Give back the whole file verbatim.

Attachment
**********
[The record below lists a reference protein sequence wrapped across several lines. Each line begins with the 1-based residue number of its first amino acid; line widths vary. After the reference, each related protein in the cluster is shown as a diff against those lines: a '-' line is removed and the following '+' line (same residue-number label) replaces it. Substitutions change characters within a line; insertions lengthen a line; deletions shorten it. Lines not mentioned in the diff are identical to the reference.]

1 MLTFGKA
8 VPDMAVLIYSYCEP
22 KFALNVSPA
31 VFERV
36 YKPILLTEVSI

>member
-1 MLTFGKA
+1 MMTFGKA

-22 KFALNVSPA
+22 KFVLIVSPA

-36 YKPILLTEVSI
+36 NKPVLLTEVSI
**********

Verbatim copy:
[The record below lists a reference protein sequence wrapped across several lines. Each line begins with the 1-based residue number of its first amino acid; line widths vary. After the reference, each related protein in the cluster is shown as a diff against those lines: a '-' line is removed and the following '+' line (same residue-number label) replaces it. Substitutions change characters within a line; insertions lengthen a line; deletions shorten it. Lines not mentioned in the diff are identical to the reference.]

1 MLTFGKA
8 VPDMAVLIYSYCEP
22 KFALNVSPA
31 VFERV
36 YKPILLTEVSI

>member
-1 MLTFGKA
+1 MMTFGKA

-22 KFALNVSPA
+22 KFVLIVSPA

-36 YKPILLTEVSI
+36 NKPVLLTEVSI